A Place of One's Own

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A Place of One's Own
Directed by Bernard Knowles
Written by Brock Williams
Based on A Place of One's Own by Osbert Sitwell
Produced by R. J. Minney
Starring James Mason
Barbara Mullen
Margaret Lockwood
Dennis Price
Dulcie Gray
Cinematography Stephen Dade
Edited byCharles Knott
Music by Hubert Bath
Distributed by Eagle-Lion Distributors
Release dates
  • 28 May 1945 (1945-05-28)
1949 (USA)
Running time
92 minutes
CountryUnited Kingdom

A Place of One's Own is a 1945 British film directed by Bernard Knowles. An atmospheric ghost story based on the 1940 novel of the same title by Osbert Sitwell, it stars James Mason, Barbara Mullen, Margaret Lockwood, Dennis Price and Dulcie Gray. Mason and Mullen are artificially aged to play the old couple. It was one of the cycle of Gainsborough Melodramas.



The Smedhursts, newly retired, buy Bellingham House, which has been vacant for over 40 years and is rumoured to be haunted by the previous owner, Elizabeth, who is widely believed to have been murdered by her guardians. Mrs Smedhurst employs a young lady, Annette, as a companion. Annette becomes haunted by Elizabeth, who is waiting for her lover, Dr Marsham. Mr Smedhurst asks the police to find Dr Marsham, and he comes to visit Annette/Elizabeth. The next morning, everyone in the house feels "lighter" and Annette wakes up recovered. A local policeman arrives and announces that Dr Marsham has been found but will not be able to visit as he has died...



The film was based on a novel published in 1942. [1]

James Mason wrote in his memoirs that when he read the script "not only did I enthuse but I even asked that I might be permitted to play the role of the elderly retiree in the story." [2]

This was the first time Margaret Lockwood used a beauty spot on her cheek in a film, something which became a trademark. [3]


According to Kinematograph Weekly the film performed well at the British box office in 1945. [4] [5]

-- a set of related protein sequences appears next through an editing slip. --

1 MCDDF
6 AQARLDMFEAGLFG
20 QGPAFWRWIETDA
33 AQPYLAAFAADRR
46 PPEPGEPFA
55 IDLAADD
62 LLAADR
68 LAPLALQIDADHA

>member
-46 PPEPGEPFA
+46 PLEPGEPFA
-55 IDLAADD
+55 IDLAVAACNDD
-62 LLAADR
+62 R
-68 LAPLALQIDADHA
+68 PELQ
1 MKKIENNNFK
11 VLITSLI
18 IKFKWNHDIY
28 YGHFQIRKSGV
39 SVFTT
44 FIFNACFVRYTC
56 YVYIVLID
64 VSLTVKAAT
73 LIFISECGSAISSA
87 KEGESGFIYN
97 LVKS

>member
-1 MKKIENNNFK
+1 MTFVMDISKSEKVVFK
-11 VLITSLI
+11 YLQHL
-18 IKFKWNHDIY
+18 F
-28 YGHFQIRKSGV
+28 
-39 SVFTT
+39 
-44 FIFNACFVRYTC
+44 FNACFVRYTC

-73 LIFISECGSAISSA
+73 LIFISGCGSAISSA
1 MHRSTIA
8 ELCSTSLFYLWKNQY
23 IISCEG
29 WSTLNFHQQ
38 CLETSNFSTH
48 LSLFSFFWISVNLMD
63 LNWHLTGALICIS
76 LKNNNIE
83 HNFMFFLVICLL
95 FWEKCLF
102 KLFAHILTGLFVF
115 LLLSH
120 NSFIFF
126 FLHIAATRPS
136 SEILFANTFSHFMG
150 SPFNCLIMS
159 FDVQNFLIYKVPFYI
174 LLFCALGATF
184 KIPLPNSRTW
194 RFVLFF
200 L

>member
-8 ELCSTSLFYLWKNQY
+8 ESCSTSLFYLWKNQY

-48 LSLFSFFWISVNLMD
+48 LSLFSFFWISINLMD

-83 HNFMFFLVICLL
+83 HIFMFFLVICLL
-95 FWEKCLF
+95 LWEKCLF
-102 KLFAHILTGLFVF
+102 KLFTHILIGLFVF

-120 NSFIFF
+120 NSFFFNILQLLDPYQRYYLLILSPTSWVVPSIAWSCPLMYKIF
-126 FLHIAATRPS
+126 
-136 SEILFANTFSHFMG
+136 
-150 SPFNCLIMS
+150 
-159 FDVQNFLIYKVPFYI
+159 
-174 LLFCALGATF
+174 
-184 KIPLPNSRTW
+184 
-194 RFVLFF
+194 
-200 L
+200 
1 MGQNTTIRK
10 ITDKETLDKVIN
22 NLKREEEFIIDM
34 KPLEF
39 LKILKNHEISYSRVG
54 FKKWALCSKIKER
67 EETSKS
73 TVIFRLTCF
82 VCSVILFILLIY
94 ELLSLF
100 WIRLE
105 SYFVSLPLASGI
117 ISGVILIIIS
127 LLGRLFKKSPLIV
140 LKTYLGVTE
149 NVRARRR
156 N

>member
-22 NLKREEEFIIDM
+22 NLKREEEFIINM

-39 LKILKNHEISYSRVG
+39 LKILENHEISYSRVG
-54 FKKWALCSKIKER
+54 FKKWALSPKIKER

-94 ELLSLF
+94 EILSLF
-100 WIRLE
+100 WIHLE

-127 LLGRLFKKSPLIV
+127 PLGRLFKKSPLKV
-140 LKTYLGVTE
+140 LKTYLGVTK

Considering the popularity at the time of stars James Mason and Margaret Lockwood, however, the film was considered a financial disappointment. Mason later wrote in his memoirs that the blame needed to be shared between himself, for wanting to play the role, and the producer, for letting him.

Of course it could have turned out a failure even if the most suitable actor in the world had played that part. But the reactions of the top brass at the studio did nothing to allay my own feeling of guilt for having volunteered my services. In any case it was not that I was incapable of turning my hand to a character part, it was just that I had amassed what I always realized was an absurd degree of popularity, and the fan population wanted me to appear only as some heroic young lady-killer; or better-still, ladybasher. [2]

He also blamed director Bernard Knowles:

Knowles deserved his share [of blame] because he had never got over Citizen Kane and still thought that it was a shortcut to success if one had the actors play immensely long sequences without any intercutting or covering shots. In Citizen Kane the director could afford to do this because Herman Mankiewicz had revised one strong situation after another. [2]

The film was not released in the US until 1949.

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A Place of One's Own is a mystery novel written by the British author Osbert Sitwell that was published in 1940. Belonging to the ghost story genre, the novel was an extension of a short story that Sitwell had previously written. The plot follows the lives of an elderly couple at the turn of the twentieth century who move into a new house, only to discover that it appears to be haunted.


  1. "FACT OR FICTION?". The Sydney Morning Herald . No. 32, 647. New South Wales, Australia. 15 August 1942. p. 6. Retrieved 12 April 2016 via National Library of Australia.
  2. 1 2 3 James Mason, Before I Forget, quoted in A Place of One's Own [ permanent dead link ] at Turner Classic Movies
  3. Margret Lockwood obitury at The Times July 1990
  4. Robert Murphy, Realism and Tinsel: Cinema and Society in Britain 1939-48 2003 p 208
  5. Thumim, Janet. "The popular cash and culture in the postwar British cinema industry". Screen. Vol. 32, no. 3. p. 258.